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A block cipher is a symmetric cryptographic algorithm that operates on a fixed-size block of data using a shared, secret key. Plaintext is used during the encryption, and the resulting encrypted text is called a ciphertext. The same key is used for both the encryption of the plaintext and the decryption of the ciphertext.
Block cipher encrypts/decrypts its input one block at a time instead of one bit at a time using a shared, secret key. The block is fixed in size; otherwise, padding is necessary. This algorithm is symmetric. During encryption, it uses the shared key to transform its plaintext input into a cyphertext (encrypted text). During decryption, it uses the same key to transform the cyphertext back to the original plaintext. The length of the output is the same as the input.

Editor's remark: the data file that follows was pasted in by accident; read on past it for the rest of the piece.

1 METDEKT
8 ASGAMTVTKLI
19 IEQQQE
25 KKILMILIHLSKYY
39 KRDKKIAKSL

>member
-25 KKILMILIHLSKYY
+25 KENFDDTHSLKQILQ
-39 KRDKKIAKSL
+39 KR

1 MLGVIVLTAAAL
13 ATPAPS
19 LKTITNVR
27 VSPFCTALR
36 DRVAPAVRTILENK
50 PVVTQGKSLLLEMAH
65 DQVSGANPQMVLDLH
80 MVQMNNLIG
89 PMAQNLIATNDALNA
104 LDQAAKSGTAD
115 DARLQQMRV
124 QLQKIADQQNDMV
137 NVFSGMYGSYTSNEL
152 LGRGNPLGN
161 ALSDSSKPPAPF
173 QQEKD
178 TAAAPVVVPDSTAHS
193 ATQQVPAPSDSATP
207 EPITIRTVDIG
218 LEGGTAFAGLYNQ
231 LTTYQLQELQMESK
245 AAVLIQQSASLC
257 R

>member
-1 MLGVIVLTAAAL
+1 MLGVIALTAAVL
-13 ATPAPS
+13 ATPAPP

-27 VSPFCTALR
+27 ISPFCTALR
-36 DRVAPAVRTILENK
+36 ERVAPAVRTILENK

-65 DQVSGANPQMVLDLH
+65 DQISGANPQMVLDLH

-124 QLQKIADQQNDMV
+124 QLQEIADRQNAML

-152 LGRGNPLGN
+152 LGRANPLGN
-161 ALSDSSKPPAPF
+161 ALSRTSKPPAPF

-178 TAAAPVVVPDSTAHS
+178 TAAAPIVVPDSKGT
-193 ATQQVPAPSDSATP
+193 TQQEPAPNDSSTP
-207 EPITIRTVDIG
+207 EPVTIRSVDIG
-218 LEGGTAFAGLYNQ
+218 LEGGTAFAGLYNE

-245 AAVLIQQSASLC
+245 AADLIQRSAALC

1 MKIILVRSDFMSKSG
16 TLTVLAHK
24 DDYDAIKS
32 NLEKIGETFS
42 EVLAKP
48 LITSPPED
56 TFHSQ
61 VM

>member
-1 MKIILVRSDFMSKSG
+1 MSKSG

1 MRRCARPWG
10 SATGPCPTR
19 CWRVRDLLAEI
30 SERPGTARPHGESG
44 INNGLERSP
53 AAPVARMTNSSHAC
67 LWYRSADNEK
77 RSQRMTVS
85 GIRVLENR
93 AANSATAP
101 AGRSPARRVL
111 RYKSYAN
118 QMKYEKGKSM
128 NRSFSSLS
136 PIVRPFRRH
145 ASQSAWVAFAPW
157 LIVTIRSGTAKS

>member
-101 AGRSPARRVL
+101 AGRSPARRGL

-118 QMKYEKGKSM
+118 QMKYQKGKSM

Well-known implementations of the block cipher algorithm are the Data Encryption Standard (DES), TripleDES and the Advanced Encryption standard (AES).
The counterpart of block cypher is the stream cypher, which operates on its input one bit at a time, also using a shared key.
An alternative to the block cipher algorithm is public-key cryptography or asymmetric cryptography. This algorithm uses a public key to encrypt plaintext and a private key to decrypt the resulting ciphertext.